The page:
The C programming language may date back to 1972, but it is very much alive today in both its original form and in many object-oriented languages based on it, such as C++, C#, and Objective-C. The Objective-C used in the iOS SDK is not a different language from C, but rather a large set of extensions to C. You can use C syntax and constructions within any Objective-C program, blending the old and the new, even in the same statement. Additionally, parts of the Cocoa Touch set of frameworks—parts you will use frequently—rely on C constructions. Therefore, it is vital that you have a firm footing in C, especially those facets that permeate iOS app development.
This chapter intentionally does not show you everything about the C
language. Some language features—especially data collections—are better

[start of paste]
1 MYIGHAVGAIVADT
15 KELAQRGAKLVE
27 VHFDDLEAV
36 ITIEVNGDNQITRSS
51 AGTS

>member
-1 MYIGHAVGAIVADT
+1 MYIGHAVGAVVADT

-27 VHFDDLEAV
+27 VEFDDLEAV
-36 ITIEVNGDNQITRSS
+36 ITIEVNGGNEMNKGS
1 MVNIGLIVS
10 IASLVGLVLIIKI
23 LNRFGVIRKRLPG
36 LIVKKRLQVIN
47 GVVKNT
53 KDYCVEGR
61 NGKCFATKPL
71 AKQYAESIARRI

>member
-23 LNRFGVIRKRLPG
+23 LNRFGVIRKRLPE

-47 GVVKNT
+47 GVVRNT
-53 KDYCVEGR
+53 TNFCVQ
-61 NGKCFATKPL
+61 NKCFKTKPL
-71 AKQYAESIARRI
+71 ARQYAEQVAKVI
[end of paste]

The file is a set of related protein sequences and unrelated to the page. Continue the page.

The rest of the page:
served in their Objective-C-based Cocoa Touch forms, and are therefore
reserved for the next chapter. Rather than burden you with C language
niceties you will rarely, if ever, use in app development, this chapter hits
the things you really need to know. You also get the benefit of learning
world. From time to time I will supply code snippets to insert into the
runMyCode: method of the Workbench app so you can see firsthand how the language feature works. I also encourage you to experiment with variations of what ...